U.K. Prime Minister David Cameron said Barack Obama’s victory provided encouragement for his own re-election chances in a sluggish economy.
While the prime minister won’t face voters until 2015, two years of flat growth and recession have knocked his plan to eliminate the deficit off course, meaning he’ll go into the campaign pledging more spending cuts and tax increases.
“I was very struck by the fact that Barack had been saying it’s a hard road but we’re on the right track,” Cameron told reporters in Amman, Jordan, at the end of a three-day tour of the region. “A government that’s worked hard to deliver economic recovery can be re-elected.”
Obama won re-election Nov. 6 in the face of an unemployment rate of 7.9 percent, around the same level as Britain has had since Cameron won power in 2010. Exit polls in the U.S. showed voters were more likely to blame Obama’s predecessor, something Cameron and his coalition allies are hoping will be true in the U.K. too.
“I think the lesson of the presidential election in the States is that voters’ memories are longer than members opposite seem to think,” Liberal Democrat Deputy Prime Minister Nick Clegg told opposition Labour Party lawmakers in Parliament in London yesterday. “Voters, when it comes to actually casting votes, remember who created the mess in the first place and who has to do the painstaking, difficult and yes, longer-than-we-hoped job of sorting out that mess.”
While Cameron may adopt what he described as Obama’s “right track, hard road” strategy, the two men have picked different economic policies. Obama was able to point to government interventions to rescue the auto industry. Cameron has gone the opposite way, with a focus on austerity and securing the approval of the bond market.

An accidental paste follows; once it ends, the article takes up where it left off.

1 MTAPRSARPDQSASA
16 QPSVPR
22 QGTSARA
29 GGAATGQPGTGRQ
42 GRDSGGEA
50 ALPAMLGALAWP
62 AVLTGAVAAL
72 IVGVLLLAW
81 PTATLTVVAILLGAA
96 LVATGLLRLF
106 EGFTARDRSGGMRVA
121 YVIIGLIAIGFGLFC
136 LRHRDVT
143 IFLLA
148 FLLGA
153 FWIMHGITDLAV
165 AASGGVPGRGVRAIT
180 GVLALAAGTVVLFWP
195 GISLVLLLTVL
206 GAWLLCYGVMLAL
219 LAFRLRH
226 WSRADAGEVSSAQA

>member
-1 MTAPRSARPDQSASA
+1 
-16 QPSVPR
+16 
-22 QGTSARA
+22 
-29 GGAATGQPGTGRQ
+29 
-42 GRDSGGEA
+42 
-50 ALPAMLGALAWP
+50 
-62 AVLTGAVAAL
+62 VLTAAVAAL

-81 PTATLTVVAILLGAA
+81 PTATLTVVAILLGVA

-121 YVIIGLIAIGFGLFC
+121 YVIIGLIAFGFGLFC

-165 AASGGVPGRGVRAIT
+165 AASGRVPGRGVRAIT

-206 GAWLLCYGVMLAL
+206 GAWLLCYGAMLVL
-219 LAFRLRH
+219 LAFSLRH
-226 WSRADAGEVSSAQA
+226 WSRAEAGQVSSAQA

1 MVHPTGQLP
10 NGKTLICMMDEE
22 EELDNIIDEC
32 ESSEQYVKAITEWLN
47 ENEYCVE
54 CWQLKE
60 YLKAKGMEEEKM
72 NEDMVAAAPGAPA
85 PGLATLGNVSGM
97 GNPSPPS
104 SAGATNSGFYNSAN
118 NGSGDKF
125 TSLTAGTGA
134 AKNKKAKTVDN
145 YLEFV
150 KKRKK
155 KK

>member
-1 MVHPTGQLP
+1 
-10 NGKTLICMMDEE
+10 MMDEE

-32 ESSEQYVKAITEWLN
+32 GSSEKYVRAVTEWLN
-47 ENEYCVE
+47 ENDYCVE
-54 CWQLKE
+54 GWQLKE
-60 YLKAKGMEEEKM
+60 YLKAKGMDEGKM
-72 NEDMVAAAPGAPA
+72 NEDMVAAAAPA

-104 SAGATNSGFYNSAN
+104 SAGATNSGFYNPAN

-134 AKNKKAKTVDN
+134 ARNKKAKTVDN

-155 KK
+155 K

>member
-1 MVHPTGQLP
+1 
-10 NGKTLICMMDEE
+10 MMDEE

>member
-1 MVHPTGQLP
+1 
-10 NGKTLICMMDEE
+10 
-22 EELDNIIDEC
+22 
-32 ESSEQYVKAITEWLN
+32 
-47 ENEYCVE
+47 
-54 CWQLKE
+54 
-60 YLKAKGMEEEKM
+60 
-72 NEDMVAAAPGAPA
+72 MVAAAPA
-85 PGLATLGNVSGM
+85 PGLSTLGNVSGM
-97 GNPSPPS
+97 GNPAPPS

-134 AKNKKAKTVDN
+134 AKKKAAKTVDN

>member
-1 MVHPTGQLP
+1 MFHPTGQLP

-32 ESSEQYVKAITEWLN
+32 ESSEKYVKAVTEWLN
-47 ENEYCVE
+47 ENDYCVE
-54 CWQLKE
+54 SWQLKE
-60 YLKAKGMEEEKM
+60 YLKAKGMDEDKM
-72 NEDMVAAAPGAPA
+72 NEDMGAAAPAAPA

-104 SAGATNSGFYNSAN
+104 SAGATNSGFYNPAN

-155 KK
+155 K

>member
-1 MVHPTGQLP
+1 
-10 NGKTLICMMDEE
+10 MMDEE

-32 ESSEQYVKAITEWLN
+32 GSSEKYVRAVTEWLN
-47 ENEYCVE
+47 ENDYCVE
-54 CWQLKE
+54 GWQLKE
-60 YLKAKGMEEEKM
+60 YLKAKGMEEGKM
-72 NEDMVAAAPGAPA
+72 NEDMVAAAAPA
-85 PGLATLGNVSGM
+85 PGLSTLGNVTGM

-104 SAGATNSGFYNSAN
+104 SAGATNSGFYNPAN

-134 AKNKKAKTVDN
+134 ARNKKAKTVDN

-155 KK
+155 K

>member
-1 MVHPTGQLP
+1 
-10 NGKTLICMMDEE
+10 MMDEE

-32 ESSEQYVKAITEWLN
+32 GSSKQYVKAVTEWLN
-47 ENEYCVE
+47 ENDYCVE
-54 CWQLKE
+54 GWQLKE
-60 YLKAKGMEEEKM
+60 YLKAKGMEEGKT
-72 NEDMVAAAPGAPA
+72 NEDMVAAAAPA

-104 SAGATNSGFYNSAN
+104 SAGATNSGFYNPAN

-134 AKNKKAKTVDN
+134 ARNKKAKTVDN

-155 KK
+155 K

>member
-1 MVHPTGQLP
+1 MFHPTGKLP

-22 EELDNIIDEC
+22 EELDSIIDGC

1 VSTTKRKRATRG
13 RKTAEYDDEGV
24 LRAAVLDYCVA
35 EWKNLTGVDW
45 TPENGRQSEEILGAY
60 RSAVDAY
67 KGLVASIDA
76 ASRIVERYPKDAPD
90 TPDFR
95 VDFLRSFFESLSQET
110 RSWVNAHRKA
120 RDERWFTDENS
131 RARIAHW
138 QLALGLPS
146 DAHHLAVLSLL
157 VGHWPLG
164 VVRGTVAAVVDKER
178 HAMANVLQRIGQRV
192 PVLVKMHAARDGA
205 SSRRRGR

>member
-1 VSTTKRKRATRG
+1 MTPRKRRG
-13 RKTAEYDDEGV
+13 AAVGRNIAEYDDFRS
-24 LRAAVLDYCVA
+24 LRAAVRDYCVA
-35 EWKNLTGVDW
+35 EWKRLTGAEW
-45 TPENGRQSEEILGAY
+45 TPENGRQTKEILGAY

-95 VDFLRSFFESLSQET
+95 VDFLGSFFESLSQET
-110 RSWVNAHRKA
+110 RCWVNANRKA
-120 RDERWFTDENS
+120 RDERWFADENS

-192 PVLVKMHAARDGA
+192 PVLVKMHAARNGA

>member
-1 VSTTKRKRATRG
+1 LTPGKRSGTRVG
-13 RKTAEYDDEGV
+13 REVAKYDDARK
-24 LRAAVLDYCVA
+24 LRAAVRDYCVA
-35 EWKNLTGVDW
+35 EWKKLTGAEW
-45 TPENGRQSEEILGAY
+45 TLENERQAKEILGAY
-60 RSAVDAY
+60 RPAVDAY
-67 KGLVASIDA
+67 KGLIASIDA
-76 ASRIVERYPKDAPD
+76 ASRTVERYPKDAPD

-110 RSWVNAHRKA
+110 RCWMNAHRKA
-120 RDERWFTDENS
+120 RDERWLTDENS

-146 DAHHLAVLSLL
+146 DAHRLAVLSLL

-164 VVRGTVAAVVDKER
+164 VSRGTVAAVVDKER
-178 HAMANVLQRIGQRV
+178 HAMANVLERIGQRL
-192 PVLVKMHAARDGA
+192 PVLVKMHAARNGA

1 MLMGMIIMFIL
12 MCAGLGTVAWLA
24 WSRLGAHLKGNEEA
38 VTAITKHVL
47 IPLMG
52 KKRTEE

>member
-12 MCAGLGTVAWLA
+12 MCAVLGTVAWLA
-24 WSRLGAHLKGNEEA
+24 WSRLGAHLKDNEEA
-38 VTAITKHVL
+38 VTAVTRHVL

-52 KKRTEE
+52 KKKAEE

He also lacks some of Obama’s advantages. Where the president was picked by 53 percent of voters as “more in touch” with people like them, a Populus Ltd. poll in September found “out of touch” was the phrase picked most often to describe the prime minister, by 32 percent of voters. For his Labour opponent, Ed Miliband, the most popular description, picked by 35 percent, was “out of his depth.”
Cameron also took a lesson from the Republican defeat for his own Conservative Party, some of whose members argue that he didn’t win an outright majority in 2010 because he was too focused on reaching out to non-traditional supporters, at the cost of alienating his core vote.
“Elections are won in the common ground, the center ground,” he said. “That is where you need to be, arguing about the things that matter to most people: making sure they can find a good job, they can build a good life for themselves, that if people work hard and try to get on you are behind them and helping them. You win elections in the mainstream.”